Former President Donald Trump’s lawyer has addressed new questions about a 2016 interview in which he told CNN’s Don Lemon that he provided consultation to Stormy Daniels that could amount to an attorney-client relationship.
Attorney Joseph Tacopina now denies ever having any history or interactions with Daniels and says his claims of attorney/client privilege were just an innocent attempt to sidestep a question about why he wouldn’t represent her.
If Tacopina did, national security attorney Bradley Moss argued further Twitter that it would be “ethically suspect” for him to represent Trump in the shadow of a criminal investigation into hush money payments to Daniels. Former Defense Department Special Adviser Ryan Goodman meant that the American Bar Association and New York State ethics rules clearly would not allow it. Other legal experts agree.
The controversy stems from CNN’s transcript of Lemon’s interview with Tacopina from March 16, 2018, shortly before the raid on the home of Trump’s then-lawyer Michael Cohen.
Daniels at the time had been represented by Michael Avenatti, who was a cable news darling, Twitter celebrity and rumored presidential candidate before his coast-to-coast prosecution for serial fraud.
However, Lemon said Daniels approached Tacopina first about the hush money issue.
“So before he was represented by Avenatti, Stormy approached you about representation,” Lemon noted. “Did you get the impression that she might have signed the NDA under duress and was she afraid for her physical safety?”
Tacopina did not dispute Lemon’s claim.
“Yes, of course, and I can’t really talk about my impressions or any conversations we had because there’s an attorney-client privilege attached even to a consultation,” Tacopina responded.
A prominent defense attorney, Tacopina has represented former Yankees third baseman Alex Rodriguez, rapper Jay-Z, Fox News anchor Sean Hannity, New York State Senator Hiram Monserrate and Kimberly Guilfoyle. He apparently no longer wants to claim Daniels on his resume.
“I don’t have a history with Stormy Daniels,” Tacopina told Law&Crime. “She contacted my company [through] a representative and asked if I would be interested in representing her and I said no. I have never met her, spoken to her or reviewed any of her documents. This does not affect my representation of President Trump.”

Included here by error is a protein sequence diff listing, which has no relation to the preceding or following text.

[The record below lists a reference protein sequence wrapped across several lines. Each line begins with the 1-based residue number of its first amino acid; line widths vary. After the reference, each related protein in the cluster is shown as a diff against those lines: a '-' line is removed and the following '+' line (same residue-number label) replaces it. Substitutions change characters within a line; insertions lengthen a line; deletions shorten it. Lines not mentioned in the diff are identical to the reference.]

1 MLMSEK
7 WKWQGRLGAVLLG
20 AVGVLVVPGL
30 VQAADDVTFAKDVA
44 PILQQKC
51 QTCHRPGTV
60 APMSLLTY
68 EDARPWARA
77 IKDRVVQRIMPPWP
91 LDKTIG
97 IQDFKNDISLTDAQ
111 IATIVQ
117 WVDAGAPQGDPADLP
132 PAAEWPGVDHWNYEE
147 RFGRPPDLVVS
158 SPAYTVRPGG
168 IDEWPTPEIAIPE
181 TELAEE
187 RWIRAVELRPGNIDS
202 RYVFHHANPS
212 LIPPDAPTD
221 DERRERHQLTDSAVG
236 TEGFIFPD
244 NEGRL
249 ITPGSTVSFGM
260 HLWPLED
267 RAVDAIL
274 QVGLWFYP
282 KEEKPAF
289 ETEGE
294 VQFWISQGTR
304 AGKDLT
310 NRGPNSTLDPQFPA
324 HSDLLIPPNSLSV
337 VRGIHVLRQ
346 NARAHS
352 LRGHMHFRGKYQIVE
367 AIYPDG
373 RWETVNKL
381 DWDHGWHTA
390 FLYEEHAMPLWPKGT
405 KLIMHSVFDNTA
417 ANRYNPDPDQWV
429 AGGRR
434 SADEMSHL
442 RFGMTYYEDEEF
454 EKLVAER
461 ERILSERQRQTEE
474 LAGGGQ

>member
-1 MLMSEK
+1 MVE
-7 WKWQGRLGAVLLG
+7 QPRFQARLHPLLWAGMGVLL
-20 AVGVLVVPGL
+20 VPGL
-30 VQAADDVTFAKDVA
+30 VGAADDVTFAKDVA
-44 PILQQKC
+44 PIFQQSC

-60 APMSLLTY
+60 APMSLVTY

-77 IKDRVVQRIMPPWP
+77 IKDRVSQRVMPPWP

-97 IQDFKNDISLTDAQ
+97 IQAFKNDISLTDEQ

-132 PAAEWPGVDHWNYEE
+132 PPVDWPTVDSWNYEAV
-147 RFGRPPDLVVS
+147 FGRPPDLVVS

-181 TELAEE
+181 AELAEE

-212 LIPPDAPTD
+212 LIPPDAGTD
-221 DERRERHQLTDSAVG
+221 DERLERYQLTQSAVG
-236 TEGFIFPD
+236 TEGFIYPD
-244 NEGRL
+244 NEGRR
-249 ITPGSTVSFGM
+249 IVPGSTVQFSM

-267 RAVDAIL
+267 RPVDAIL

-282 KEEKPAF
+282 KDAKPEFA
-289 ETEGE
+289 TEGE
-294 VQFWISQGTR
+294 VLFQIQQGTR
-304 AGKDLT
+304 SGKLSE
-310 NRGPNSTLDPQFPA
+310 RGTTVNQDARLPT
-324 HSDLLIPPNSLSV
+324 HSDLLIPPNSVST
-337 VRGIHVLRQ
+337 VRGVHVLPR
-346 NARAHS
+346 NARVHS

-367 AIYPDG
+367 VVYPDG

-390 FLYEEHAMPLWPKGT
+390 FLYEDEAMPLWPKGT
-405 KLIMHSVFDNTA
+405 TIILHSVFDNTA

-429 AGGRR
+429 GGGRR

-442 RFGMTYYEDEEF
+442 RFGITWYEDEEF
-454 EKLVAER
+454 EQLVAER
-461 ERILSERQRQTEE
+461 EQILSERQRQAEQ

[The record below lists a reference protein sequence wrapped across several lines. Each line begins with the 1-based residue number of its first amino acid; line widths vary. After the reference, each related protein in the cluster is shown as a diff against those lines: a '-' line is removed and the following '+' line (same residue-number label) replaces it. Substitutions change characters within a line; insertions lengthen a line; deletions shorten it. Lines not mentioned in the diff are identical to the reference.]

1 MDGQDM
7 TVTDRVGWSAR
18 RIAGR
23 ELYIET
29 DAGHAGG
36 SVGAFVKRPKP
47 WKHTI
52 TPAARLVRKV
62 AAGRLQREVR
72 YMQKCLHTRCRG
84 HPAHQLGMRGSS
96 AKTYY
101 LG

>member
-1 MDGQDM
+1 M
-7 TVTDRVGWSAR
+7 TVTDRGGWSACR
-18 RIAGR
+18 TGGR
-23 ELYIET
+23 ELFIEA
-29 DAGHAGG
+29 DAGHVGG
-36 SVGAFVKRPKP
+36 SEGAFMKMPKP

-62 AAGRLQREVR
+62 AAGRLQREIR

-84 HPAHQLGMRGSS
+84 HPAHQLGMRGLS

Law&Crime called Daniels directly in an attempt to resolve the factual dispute, but she did not immediately return a voicemail.
In an interview, former federal prosecutor Mitchell Epner said it’s “not clear to me how Tacopina could represent Trump” if Manhattan District Attorney Alvin Bragg (D) indicts the hush money payments, which reports indicate Bragg probably plans to do.
“He could certainly represent Trump with respect to the E. Jean Carroll case, which is not with a former client and not materially related to anything he’s done before,” Epner said.
However, Tacopina has taken to the television rounds in defense of Trump on Bragg’s investigation, claiming Daniels was involved in “blackmail.”
Even on the air, Epner notes, the ethical rules apply.
“The ethical rules applicable to lawyers in New York preclude him from making any public comments about anything materially related to what she consulted him on, even if they did not end up forming an attorney-client relationship,” noted he.
In an email to Law&Crime late Friday, Tacopina said there is no conflict and there was no attorney-client relationship.
“I have neither met Stormy Daniels nor reviewed her documents,” he said. “Instead, someone asked on her behalf if I would represent her, and of course I declined the request.
I avoided what was an unexpected question by giving an answer that lacked clarity. But for the sake of clarity now, please note that I never said he spoke to or met Stormy Daniels. And that’s because I didn’t. My invoking the attorney-client privilege was just meant to end the investigation because someone on behalf of Stormy Daniels asked if I wanted to represent her and I didn’t want to discuss the case on TV. However, these circumstances do not give rise to an attorney-client relationship in any form.”
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